After obtaining her doctorate in 2004, Prof Nox Makunga of the Department of Botany and Zoology joined Stellenbosch University (SU) in 2005 and quickly established herself as a leading researcher on South Africa's medicinal plants. She has received numerous awards for her research and is also passionate about communicating science to the public. As part of Women's Month celebrations at SU, the Corporate Communication Division spoke to Makunga about her research.
For more than a decade you've been working on South Africa's medicinal plants. Can you tell us more about your research?
I study several South African medicinal plants using a suite of biotechnological, phytochemical (knowledge about natural compounds in plants) and genetic tools. I also focus on the interactions between people and plants, including the cultural significance of plants and the associated opportunities for socio-economic development.
Why or how did you become interested in this specific area of research?
I became interested in this area because of the contributions it can make to human health, and also to the natural products industries.
What do you enjoy most about being a researcher?
I enjoy discovering new information and obtaining new knowledge which has the potential to contribute to society.
What does success mean to you?
For me it means being able to achieve an interesting result in the laboratory, to help a PhD student to graduate, and even to be able to produce a product that ultimately becomes commercialised and available for all to use.
What do you attribute your success to?
Various persons and circumstances have led to me being a woman that participates in STEM (Science, technology, engineering and mathematics). I have had a strong support base at home and some of my colleagues also provide a strong support system that allows me to do my job. I enjoy seeing those around me being successful and so contributing to training others at the undergraduate and postgraduate level is extremely satisfying.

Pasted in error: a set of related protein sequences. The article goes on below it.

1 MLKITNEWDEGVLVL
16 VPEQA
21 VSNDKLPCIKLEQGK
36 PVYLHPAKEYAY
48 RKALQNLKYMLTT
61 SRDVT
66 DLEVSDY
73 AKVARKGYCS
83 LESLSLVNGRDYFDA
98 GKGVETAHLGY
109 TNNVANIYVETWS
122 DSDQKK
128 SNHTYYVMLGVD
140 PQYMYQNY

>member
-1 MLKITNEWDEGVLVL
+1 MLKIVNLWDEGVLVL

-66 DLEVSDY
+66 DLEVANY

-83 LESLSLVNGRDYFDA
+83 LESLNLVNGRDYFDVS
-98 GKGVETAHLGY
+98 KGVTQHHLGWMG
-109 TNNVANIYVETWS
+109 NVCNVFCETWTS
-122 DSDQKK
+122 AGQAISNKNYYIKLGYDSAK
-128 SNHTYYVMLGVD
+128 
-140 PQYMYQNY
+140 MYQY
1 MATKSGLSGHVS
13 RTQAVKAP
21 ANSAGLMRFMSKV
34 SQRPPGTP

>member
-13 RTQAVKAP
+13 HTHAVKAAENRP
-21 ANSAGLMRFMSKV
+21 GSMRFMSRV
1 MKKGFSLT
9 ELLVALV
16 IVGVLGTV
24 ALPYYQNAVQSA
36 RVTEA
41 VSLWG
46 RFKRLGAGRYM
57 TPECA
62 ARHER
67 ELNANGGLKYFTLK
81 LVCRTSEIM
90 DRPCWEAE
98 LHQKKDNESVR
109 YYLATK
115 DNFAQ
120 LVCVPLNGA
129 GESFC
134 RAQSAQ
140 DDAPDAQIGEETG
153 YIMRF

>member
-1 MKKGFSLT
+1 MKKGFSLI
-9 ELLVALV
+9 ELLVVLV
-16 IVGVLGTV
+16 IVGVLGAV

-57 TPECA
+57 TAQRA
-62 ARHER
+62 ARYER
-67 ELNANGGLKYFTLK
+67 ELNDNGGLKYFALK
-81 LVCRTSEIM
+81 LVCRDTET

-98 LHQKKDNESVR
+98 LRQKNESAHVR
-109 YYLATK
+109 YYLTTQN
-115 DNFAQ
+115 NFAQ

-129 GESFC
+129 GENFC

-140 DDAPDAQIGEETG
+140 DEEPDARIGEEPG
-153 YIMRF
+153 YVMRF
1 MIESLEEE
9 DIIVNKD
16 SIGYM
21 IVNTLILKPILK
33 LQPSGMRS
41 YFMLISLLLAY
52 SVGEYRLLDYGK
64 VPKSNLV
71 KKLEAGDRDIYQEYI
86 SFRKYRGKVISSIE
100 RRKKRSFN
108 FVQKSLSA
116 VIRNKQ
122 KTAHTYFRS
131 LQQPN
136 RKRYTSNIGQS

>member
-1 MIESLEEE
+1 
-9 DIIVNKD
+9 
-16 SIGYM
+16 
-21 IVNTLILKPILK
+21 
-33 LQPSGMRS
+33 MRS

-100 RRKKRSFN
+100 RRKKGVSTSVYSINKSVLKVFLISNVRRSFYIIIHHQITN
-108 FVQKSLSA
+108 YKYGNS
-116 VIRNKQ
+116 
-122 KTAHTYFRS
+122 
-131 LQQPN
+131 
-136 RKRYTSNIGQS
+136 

What makes you tick?
I enjoy learning about a diverse range of topics and surround myself with people of different views and opinions that I find particularly interesting. I have a really gregarious nature and enjoy the element of discovering people, discovering new worldviews, cultures, new knowledge etc.
What are the things you enjoy doing away from work and the office?
I enjoy art and nature, and a good challenge with something unusual makes life interesting. For instance, I got qualified as a group trainer or aerobics instructor and I taught for over 15 years. I have a creative nature and love to paint and draw, chase sunsets and open spaces. The food and wine culture that surrounds me here in the Cape is a perfect mix.
Do you have any message for the next generation of women researchers?
Diversity in human capital breeds diversity in thinking and problem solving and so participation of women in STEM is critical in order to address a diverse range of problems. Follow your passions as this will sustain you when times get tough.